This month’s articles include clandestine graves, shocks to the grid, mapping the minute, and a novel nucleus.
Forensics — The telltale bone . . .
Technology developed more than 100 years ago to wirelessly transmit electricity is being adapted to locate clandestine graves. Oak Ridge National Laboratory’s Charles Van Neste and colleagues are transmitting electromagnetic waves to penetrate the ground and set up a resonance in buried bones. “The system consists of a transmitter and a receiver that collects the surface waves and passively integrates them through resonance over time,” Van Neste said.
Electricity — Eye on the grid . . .
Through a network that consists of hundreds of low-cost monitors that plug into standard 110-volt outlets, GridEye can play a role in ensuring the reliability of the nation’s power grids. The system, developed by researchers at Oak Ridge National Laboratory, provides real-time information about dynamic responses to conditions and can provide warnings of impending failures such as the Northeast Blackout of 2003. The monitors, referred to as frequency disturbance recorders, are installed in offices, school buildings and residences.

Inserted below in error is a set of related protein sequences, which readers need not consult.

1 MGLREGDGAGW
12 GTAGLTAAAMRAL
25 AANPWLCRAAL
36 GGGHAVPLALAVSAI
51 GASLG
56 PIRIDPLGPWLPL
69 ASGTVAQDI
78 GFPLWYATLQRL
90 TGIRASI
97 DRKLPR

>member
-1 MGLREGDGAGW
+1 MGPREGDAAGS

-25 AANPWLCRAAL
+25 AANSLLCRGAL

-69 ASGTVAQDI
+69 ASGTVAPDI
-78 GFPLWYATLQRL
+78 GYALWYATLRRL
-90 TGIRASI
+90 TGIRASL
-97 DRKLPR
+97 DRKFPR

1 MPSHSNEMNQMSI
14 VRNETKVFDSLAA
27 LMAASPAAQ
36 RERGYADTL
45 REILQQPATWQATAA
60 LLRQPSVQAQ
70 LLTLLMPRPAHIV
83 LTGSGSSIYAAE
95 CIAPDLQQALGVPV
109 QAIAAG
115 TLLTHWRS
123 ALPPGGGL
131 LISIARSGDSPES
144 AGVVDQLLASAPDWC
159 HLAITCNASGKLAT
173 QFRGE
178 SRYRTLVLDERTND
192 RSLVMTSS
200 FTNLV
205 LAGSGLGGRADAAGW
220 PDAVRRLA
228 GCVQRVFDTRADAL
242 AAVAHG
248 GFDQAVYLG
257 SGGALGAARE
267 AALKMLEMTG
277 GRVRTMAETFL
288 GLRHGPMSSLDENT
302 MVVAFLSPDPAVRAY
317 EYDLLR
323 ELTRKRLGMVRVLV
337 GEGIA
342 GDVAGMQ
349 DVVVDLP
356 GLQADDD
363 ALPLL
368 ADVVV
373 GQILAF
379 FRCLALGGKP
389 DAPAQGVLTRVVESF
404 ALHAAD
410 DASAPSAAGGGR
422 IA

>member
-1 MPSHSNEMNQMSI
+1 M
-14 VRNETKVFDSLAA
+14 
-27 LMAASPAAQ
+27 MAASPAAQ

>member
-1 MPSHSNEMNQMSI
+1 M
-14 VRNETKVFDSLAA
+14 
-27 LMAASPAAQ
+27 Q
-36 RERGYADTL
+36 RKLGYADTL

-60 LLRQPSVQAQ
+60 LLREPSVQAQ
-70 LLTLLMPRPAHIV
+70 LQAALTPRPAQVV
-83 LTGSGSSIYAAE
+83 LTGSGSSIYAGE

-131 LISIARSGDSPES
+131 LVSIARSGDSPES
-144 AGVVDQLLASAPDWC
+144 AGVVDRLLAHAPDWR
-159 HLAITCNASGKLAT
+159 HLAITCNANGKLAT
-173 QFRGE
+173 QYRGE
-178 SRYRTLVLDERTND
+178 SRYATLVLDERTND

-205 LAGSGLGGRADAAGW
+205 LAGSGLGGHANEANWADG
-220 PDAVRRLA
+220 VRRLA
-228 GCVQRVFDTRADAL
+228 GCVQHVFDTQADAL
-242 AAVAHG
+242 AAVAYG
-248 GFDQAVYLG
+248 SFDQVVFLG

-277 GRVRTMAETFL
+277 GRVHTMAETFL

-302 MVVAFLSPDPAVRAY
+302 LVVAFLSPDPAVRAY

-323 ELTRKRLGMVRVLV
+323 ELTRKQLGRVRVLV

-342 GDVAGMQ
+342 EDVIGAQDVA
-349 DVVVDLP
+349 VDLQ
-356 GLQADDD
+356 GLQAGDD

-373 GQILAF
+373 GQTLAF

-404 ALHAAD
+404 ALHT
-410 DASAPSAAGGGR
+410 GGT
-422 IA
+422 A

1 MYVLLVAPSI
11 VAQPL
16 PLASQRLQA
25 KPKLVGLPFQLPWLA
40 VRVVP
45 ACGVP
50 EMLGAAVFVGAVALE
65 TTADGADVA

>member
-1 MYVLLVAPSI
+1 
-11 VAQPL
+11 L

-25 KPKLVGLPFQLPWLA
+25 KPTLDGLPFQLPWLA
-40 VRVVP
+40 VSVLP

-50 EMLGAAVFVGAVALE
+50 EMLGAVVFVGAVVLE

Batteries — Nanoscale mapping . . .
A nanoscale view into the inner workings of lithium-ion batteries could yield critical clues to overall battery performance. Researchers at Oak Ridge National Laboratory’s Center for Nanophase Materials Sciences used a method called electrochemical strain microscopy to take an unprecedented look at the kinetics of a lithium-ion battery anode with a resolution below 10 nanometers. The ORNL team isolated and mapped two key electrochemical processes, ionic reaction and transport, which help define how a battery functions.
Supercomputing — Pairing up in a nucleus . . .
We are all familiar with the change water goes through under the influence of falling temperatures, evolving from a disordered liquid to an ordered solid. What we may not know, however, is that such transitions — known as phase transitions — can also be found within the nucleus of a single atom. In this case the ordering is found when nucleons — neutrons (or protons) — pair up to make the nucleus more stable. Physicists from Oak Ridge National Laboratory and the University of Tennessee have offered the first realistic description of phase transition in an atomic nucleus, using ORNL’s Jaguar supercomputer to analyze the odd behavior of germanium-72, a medium-mass nucleus with 32 protons and 40 neutrons, as it is heated and rotated.
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Source: Oak Ridge National Laboratory
Photo: Oak Ridge National Laboratory